Liu, Minetta C ; Demetri, George D. ; Berry, Donald A. ; Norton, Larry ; Broadwater, Gloria ; Robert, Nicholas J. ; Duggan, David ; Hayes, Daniel F. ; Henderson, I. Craig ; Lyss, Alan ; Hopkins, Judith ; Kaufman, Peter A. ; Marcom, P. Kelly ; Younger, Jerry ; Lin, Nancy ; Tkaczuk, Katherine ; Winer, Eric P. ; Hudis, Clifford A. / Dose-escalation of filgrastim does not improve efficacy : Clinical tolerability and long-term follow-up on CALGB study 9141 adjuvant chemotherapy for node-positive breast cancer patients using dose-intensified doxorubicin plus cyclophosphamide followed by paclitaxel. In: Cancer Treatment Reviews. 2008 ; Vol. 34, No. 3. pp. 223-230.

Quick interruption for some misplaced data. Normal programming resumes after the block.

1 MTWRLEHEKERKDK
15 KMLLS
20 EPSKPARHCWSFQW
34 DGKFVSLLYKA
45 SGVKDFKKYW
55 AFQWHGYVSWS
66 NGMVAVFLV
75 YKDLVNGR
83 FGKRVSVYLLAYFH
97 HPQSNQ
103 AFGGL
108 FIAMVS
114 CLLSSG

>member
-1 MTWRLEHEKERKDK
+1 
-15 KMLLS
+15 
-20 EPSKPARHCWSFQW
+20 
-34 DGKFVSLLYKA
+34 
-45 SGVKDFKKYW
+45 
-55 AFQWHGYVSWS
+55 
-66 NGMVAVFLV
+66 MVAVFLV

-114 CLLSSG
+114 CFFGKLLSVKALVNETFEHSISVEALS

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title = "Dose-escalation of filgrastim does not improve efficacy: Clinical tolerability and long-term follow-up on CALGB study 9141 adjuvant chemotherapy for node-positive breast cancer patients using dose-intensified doxorubicin plus cyclophosphamide followed by paclitaxel",